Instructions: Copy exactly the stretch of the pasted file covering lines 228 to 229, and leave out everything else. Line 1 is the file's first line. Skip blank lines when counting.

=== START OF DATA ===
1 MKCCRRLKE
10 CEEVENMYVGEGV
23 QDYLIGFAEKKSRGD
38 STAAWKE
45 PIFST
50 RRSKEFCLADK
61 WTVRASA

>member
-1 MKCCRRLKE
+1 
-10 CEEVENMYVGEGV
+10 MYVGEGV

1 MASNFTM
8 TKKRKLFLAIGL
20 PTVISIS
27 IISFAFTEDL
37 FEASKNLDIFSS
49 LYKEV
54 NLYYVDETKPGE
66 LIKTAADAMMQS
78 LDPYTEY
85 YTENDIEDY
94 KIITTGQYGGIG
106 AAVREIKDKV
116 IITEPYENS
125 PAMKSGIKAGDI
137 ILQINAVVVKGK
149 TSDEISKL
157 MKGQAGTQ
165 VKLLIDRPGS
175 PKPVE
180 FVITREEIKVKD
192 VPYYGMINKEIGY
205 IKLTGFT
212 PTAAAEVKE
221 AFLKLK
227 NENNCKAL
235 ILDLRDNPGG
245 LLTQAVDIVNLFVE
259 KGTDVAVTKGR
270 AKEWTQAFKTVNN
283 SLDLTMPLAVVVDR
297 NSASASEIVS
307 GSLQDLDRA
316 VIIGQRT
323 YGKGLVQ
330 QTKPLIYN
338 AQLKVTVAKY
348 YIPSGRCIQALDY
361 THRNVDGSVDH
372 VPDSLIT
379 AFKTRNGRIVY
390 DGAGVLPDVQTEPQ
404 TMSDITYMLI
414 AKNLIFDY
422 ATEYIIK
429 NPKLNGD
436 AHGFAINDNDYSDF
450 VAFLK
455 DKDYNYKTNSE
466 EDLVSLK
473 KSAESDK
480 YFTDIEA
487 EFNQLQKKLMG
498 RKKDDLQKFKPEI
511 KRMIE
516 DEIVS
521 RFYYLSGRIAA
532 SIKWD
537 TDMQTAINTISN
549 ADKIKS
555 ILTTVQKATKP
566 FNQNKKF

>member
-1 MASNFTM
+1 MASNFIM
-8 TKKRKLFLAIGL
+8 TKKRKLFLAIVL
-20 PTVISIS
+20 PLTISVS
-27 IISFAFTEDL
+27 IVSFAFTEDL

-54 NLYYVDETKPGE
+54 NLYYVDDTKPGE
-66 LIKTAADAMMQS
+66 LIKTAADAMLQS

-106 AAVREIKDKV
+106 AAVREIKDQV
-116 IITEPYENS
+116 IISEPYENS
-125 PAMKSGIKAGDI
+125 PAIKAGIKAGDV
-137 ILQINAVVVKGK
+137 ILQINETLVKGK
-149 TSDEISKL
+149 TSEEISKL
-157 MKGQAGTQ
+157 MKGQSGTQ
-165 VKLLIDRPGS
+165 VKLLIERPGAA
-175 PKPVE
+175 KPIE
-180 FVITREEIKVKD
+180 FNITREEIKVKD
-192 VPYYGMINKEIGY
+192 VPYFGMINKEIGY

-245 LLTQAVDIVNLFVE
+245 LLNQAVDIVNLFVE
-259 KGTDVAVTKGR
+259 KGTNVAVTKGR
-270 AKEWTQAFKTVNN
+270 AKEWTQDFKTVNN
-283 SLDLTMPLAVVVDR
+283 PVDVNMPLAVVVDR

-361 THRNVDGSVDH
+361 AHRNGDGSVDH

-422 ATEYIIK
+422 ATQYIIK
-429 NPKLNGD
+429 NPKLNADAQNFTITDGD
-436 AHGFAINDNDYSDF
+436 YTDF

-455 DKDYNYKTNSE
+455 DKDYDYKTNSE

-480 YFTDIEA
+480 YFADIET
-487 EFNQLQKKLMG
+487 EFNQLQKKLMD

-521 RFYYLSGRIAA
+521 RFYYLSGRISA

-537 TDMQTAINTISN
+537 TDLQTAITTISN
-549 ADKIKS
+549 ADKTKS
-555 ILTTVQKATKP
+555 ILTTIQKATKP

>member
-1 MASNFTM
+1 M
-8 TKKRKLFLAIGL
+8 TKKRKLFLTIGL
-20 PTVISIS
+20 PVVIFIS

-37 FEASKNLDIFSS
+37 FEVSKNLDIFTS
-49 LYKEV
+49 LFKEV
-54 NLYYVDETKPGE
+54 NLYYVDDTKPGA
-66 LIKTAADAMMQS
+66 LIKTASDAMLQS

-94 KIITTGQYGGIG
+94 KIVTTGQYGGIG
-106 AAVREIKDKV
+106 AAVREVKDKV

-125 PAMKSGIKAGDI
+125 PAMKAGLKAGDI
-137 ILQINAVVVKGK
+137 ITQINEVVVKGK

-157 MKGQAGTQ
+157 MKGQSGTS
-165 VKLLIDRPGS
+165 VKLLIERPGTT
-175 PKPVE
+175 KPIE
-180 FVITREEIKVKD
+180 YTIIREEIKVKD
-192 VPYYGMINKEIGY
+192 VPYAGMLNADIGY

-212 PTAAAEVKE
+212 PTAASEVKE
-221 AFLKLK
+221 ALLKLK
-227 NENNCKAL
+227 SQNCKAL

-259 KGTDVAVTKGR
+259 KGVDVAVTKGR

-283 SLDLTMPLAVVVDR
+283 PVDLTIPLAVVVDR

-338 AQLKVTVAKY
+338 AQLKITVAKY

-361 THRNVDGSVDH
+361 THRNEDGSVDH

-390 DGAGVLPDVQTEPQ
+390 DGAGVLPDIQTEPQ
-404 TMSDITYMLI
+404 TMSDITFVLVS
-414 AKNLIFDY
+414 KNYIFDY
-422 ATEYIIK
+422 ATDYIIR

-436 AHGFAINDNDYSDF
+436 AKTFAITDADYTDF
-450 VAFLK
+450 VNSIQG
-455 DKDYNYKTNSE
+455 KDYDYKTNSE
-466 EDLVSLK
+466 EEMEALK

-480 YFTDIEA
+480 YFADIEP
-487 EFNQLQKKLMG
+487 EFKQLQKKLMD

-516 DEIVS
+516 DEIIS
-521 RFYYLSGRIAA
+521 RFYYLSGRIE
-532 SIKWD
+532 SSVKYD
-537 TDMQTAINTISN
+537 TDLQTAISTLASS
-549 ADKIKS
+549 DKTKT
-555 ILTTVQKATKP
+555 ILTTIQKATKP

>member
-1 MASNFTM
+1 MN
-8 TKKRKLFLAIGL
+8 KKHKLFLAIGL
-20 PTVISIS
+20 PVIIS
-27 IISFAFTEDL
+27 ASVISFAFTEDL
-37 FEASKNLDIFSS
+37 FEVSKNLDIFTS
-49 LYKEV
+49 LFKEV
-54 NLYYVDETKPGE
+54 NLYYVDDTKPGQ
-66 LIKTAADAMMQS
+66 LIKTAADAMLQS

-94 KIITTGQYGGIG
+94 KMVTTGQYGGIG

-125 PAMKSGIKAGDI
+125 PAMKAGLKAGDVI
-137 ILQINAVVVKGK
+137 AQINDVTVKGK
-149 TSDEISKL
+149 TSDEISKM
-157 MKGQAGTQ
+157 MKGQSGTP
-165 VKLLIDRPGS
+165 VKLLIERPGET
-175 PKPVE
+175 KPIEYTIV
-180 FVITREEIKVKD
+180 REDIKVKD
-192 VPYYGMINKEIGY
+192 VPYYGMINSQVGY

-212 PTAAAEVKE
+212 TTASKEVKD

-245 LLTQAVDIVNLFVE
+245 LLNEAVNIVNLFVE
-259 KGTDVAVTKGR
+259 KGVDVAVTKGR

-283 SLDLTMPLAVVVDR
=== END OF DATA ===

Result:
+49 LFKEV
-54 NLYYVDETKPGE